Habeas Corpus and Military and Naval Impressment, 1756–1816

@article{Costello2008HabeasCA,
  title={Habeas Corpus and Military and Naval Impressment, 1756–1816},
  author={Kevin Costello},
  journal={The Journal of Legal History},
  year={2008},
  volume={29},
  pages={215 - 251}
}
  • K. Costello
  • Published 2008
  • Sociology
  • The Journal of Legal History
At the start of the Seven Years War in 1756, there occurred an unexpected increase in the demand by impressed soldiers and sailors for habeas corpus. This increased usage occurred in spite of the fact that habeas corpus was a deficient mechanism of judicial review: the scope of review was limited to formal defects appearing on the face of the return; it was unclear whether there was jurisdiction to issue the writ during the extensive times that the court was out of term; and there was no power… Expand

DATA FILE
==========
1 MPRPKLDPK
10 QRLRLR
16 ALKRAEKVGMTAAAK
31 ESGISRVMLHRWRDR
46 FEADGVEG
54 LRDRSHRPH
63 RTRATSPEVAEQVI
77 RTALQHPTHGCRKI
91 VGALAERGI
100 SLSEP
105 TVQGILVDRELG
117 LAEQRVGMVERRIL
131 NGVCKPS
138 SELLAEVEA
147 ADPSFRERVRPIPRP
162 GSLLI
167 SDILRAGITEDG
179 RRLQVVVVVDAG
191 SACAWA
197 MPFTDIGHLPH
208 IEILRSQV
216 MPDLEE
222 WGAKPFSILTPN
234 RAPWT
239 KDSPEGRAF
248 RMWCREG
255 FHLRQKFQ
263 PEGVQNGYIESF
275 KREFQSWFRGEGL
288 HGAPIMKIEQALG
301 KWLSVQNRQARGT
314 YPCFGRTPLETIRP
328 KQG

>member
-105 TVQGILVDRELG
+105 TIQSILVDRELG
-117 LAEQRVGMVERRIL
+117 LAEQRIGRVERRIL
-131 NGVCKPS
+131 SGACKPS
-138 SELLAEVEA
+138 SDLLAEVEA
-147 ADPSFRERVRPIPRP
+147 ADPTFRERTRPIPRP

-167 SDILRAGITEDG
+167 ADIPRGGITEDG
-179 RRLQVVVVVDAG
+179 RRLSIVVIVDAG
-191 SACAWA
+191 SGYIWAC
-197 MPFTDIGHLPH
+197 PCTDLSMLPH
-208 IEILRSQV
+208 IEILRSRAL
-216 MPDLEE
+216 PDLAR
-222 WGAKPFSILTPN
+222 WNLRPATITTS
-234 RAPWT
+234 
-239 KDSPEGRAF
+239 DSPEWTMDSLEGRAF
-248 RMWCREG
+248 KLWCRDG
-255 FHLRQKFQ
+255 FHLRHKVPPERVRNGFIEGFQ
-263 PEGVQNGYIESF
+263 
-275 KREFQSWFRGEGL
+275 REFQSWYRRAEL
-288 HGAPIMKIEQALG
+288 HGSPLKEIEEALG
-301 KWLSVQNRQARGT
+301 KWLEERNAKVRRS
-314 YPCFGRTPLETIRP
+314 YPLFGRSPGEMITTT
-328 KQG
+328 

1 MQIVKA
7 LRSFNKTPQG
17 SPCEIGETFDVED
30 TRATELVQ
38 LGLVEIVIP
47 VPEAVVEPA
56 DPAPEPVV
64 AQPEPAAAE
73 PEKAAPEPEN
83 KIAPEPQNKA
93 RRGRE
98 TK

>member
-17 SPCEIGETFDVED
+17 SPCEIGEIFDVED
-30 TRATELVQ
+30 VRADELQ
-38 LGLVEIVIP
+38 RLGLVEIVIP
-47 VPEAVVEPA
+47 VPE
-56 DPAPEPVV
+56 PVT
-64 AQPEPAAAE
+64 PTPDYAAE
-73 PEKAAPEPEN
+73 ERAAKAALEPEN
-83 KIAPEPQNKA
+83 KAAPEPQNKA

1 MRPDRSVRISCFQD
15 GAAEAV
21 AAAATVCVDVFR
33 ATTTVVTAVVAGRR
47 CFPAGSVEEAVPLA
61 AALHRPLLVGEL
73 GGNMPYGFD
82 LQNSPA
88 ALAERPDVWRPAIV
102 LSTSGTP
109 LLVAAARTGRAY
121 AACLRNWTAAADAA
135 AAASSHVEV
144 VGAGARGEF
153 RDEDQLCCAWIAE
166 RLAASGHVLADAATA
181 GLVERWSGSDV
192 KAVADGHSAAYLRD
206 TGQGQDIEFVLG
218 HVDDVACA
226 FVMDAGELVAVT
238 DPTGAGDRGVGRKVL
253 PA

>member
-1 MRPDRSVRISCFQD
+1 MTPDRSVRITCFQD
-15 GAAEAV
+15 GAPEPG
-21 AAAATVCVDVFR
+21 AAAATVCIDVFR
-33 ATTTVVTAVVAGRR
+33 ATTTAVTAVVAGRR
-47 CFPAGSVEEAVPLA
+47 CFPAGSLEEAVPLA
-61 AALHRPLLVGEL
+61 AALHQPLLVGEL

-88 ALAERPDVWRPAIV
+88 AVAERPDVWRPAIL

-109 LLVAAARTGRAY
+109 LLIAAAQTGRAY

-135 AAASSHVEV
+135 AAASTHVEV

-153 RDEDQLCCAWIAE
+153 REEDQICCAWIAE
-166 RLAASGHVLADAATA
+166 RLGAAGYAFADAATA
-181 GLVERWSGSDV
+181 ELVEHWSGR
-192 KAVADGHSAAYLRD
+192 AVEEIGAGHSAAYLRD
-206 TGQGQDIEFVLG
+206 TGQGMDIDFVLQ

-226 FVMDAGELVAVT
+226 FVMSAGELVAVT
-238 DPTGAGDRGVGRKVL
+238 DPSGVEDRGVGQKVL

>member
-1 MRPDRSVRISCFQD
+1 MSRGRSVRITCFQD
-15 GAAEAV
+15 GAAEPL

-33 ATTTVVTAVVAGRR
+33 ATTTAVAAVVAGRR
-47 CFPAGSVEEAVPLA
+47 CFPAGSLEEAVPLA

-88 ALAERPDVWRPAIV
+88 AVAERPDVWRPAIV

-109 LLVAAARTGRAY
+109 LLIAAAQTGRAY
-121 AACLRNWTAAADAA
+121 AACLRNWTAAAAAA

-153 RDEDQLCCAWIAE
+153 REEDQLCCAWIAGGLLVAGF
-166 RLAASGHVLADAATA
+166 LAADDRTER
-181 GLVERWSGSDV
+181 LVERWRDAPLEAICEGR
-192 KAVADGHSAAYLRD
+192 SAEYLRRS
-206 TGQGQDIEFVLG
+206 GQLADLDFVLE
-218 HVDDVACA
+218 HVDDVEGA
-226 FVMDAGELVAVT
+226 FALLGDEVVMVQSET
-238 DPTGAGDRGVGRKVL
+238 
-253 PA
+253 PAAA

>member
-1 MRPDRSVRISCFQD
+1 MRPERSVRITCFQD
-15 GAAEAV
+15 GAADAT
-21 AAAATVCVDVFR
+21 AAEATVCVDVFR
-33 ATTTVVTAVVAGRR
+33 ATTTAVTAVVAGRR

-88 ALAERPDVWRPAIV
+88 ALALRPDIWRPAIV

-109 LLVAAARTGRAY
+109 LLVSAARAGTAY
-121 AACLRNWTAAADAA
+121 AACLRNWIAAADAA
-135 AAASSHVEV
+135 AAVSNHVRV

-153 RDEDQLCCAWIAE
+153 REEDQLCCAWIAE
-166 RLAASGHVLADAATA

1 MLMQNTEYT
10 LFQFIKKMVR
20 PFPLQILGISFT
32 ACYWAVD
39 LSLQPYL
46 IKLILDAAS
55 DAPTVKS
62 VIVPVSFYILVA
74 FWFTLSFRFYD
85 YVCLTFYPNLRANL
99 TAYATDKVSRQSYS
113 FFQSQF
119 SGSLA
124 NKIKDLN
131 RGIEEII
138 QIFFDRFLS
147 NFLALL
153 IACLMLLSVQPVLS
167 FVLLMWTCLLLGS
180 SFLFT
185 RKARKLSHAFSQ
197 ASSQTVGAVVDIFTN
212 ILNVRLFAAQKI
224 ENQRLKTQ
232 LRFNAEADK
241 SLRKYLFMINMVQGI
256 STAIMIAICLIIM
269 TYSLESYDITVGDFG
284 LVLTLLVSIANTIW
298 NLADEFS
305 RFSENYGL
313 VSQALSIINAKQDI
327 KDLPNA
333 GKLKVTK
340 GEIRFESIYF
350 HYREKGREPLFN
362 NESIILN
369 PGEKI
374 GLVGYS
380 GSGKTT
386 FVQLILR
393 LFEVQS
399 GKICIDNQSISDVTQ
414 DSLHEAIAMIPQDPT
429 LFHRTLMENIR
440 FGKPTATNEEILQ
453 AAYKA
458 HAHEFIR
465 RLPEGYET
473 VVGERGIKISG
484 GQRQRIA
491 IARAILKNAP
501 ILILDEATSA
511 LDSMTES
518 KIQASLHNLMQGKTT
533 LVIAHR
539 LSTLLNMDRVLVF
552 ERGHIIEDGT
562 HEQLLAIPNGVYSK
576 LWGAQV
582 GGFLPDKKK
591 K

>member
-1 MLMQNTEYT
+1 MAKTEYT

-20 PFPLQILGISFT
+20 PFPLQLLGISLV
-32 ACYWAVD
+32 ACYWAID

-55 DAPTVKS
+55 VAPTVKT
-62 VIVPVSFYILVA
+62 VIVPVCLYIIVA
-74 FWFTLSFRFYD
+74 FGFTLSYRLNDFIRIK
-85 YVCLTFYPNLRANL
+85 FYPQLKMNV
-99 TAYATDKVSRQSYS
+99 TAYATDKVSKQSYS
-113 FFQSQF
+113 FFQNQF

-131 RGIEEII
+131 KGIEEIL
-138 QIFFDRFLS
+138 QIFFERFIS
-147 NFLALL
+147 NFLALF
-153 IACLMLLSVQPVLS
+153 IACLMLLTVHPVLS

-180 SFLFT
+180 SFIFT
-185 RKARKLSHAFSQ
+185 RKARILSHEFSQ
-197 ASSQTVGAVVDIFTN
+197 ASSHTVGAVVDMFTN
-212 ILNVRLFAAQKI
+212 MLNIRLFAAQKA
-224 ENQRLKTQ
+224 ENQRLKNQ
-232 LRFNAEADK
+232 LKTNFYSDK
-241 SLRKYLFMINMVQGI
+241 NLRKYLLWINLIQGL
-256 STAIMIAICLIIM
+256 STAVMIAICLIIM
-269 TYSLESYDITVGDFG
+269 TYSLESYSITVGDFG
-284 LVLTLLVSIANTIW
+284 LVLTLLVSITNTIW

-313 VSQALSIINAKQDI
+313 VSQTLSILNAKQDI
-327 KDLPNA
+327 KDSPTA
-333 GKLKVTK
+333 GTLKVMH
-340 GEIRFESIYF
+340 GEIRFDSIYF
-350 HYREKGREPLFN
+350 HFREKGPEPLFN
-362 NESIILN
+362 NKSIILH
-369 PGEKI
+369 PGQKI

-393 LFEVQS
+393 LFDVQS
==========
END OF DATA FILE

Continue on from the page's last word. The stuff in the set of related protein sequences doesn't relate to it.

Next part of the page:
2 Citations
The Power of Habeas Corpus in America: From the King's Prerogative to the War on Terror
Part I. A History of Power Struggles: 1. Common law, royal courts 2. Parliament and the king 3. Americanization 4. Constitutional counterrevolution 5. Fugitive slaves and liberty laws 6. SuspensionExpand
Is mere color such a fact? : American citizens, British subjects and the struggle for African-American citizenship.
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References

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Impressment and the Law in Eighteenth Century Britain
  • 1962
1795) 6 TR 497, 101 ER 667
    Easter 1760, PRO KB 36/175 KB; R. v Falkingham, Mich. 1761, PRO KB 36/175 KB
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                TR 745, 101 ER 1231 the jurisdiction to issue warrants for the restoration of apprentices was attributed to 'an old statute passed in the reign of Henry
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